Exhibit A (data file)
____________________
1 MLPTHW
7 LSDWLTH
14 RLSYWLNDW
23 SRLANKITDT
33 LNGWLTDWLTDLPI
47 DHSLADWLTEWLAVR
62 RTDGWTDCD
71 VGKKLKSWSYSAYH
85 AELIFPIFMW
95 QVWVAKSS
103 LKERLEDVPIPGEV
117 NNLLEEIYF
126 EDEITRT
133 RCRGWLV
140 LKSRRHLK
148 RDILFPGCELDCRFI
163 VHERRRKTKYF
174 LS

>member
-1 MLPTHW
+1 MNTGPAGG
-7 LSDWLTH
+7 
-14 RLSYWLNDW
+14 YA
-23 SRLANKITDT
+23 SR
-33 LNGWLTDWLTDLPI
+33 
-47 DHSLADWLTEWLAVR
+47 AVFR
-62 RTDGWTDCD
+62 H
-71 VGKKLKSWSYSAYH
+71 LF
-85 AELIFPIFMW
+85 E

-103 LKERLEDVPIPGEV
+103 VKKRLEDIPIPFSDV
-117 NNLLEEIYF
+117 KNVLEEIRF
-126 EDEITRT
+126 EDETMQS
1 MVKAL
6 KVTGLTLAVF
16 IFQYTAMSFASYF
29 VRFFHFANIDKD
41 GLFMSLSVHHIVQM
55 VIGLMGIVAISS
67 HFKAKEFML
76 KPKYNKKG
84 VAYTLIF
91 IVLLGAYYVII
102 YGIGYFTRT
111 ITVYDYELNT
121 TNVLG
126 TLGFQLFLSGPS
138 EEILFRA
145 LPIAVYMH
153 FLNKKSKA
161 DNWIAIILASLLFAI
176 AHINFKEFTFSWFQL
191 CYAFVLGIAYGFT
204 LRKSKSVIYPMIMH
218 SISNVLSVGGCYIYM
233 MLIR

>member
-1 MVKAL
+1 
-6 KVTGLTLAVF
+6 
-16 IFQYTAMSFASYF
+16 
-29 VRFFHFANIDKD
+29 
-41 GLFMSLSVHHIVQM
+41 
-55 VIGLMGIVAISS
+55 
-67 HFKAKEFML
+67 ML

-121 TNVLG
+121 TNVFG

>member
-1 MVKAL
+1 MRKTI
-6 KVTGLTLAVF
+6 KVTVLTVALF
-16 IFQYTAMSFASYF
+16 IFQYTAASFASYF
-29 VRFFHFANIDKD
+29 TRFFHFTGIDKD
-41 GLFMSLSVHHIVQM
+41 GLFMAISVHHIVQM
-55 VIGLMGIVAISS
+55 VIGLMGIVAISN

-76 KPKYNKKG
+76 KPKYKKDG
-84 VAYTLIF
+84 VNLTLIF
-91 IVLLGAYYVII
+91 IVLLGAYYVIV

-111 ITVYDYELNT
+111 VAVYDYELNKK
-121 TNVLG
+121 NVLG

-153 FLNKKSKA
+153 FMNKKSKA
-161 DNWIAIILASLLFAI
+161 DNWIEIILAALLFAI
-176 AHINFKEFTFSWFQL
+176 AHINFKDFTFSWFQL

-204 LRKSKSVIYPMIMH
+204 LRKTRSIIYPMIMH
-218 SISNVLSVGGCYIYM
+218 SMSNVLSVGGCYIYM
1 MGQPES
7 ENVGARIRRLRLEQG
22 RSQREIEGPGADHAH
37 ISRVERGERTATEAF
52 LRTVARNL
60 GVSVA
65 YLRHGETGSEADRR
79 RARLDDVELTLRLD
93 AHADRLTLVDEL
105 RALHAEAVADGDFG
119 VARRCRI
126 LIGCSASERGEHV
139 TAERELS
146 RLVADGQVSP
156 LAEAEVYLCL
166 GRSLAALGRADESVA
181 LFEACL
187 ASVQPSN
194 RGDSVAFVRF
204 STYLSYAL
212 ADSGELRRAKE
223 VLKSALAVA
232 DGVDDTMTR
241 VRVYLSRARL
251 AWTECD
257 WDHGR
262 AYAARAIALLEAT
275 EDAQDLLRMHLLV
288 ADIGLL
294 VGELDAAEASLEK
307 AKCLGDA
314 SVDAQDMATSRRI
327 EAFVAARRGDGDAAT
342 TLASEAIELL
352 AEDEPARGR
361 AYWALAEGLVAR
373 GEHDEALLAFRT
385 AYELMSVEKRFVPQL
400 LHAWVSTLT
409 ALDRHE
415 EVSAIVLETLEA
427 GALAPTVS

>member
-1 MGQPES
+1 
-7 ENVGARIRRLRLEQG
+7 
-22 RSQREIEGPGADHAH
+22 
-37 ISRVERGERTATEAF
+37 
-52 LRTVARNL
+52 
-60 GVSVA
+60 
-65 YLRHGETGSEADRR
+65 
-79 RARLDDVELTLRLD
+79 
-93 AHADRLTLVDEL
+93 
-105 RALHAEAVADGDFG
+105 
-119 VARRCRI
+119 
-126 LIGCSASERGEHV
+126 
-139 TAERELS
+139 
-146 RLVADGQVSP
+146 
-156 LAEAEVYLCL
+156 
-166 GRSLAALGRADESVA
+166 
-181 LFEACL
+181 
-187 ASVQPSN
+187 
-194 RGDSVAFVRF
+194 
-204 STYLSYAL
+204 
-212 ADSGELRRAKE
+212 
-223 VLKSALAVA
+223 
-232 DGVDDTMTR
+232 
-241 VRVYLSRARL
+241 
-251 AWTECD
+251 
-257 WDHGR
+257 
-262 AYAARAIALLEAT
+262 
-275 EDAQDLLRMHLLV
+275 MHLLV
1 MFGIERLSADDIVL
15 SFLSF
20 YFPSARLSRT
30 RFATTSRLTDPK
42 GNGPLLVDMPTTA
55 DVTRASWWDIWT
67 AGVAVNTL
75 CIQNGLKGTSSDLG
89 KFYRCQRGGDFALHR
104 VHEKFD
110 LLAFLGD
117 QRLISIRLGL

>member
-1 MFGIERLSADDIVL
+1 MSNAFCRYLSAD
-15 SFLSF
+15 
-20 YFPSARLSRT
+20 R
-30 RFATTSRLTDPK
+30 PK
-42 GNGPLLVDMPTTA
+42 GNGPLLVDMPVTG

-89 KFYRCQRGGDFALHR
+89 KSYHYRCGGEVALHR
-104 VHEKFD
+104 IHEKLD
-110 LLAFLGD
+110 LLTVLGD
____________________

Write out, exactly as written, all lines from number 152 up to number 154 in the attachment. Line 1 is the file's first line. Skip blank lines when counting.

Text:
361 AYWALAEGLVAR
373 GEHDEALLAFRT
385 AYELMSVEKRFVPQL